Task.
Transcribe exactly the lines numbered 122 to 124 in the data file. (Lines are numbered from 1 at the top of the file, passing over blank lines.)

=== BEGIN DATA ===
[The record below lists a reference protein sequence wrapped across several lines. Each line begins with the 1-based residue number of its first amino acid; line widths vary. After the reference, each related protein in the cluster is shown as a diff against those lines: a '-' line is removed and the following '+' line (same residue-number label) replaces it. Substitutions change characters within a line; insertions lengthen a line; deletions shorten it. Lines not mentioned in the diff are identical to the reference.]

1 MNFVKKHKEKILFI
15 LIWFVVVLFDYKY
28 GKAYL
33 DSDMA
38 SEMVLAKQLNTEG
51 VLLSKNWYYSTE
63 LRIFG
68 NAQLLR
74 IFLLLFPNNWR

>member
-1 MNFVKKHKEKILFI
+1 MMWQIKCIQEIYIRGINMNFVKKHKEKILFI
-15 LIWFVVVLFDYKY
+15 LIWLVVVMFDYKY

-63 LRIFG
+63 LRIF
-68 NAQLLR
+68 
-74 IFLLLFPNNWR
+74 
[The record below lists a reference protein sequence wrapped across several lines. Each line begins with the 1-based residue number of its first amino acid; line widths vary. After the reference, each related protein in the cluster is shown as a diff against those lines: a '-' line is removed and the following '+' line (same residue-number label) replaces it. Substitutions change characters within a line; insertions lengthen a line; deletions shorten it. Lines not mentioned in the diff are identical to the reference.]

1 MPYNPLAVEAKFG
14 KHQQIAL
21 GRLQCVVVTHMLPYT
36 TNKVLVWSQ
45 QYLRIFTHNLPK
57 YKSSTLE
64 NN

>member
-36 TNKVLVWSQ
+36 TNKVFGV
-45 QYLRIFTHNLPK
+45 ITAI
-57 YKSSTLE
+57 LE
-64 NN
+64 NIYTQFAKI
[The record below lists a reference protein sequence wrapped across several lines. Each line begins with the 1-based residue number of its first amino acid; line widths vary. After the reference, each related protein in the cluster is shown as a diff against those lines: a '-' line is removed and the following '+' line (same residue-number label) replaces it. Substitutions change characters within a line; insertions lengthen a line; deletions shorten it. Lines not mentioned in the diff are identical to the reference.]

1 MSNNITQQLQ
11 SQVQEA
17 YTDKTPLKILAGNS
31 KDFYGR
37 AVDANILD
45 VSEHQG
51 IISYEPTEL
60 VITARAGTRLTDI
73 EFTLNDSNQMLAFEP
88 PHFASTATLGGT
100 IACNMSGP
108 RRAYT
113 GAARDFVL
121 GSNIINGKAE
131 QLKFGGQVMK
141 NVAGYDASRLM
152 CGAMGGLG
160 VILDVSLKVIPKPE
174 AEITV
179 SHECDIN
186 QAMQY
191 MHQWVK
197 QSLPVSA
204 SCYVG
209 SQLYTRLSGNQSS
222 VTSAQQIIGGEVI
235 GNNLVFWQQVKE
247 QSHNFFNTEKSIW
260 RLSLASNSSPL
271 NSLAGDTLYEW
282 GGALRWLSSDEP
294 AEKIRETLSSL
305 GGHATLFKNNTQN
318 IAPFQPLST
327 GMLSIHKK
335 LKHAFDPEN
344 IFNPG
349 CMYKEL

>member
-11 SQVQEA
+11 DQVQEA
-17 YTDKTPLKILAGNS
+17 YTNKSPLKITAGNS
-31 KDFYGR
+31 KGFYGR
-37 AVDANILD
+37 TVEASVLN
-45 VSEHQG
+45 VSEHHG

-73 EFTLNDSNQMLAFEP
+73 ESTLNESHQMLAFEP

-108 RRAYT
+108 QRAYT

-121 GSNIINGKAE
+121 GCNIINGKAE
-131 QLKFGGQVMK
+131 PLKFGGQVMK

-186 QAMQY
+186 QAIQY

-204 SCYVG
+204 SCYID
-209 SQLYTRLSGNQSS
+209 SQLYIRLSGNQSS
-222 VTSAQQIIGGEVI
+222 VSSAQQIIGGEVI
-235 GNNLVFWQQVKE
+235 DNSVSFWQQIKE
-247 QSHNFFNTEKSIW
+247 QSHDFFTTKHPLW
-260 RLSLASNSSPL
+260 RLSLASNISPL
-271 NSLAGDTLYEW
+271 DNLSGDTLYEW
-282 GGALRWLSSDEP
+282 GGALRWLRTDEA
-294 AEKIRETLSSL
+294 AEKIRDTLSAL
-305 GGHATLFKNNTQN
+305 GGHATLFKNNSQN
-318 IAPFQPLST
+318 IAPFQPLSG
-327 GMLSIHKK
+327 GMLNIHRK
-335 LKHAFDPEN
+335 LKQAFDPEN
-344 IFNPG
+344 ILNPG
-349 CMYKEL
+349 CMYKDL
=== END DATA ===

+327 GMLNIHRK
-335 LKHAFDPEN
+335 LKQAFDPEN